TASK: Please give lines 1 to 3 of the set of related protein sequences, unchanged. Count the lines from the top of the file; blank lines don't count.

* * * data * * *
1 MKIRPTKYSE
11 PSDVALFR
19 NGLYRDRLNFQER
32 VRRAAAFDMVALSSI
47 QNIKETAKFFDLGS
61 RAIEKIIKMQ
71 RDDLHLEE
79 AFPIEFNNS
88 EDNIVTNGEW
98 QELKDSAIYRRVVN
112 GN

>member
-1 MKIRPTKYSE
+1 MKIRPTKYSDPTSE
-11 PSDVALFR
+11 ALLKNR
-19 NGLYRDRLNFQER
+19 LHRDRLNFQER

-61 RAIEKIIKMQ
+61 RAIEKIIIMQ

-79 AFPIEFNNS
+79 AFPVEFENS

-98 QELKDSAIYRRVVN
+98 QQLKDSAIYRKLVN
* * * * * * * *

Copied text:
1 MKIRPTKYSE
11 PSDVALFR
19 NGLYRDRLNFQER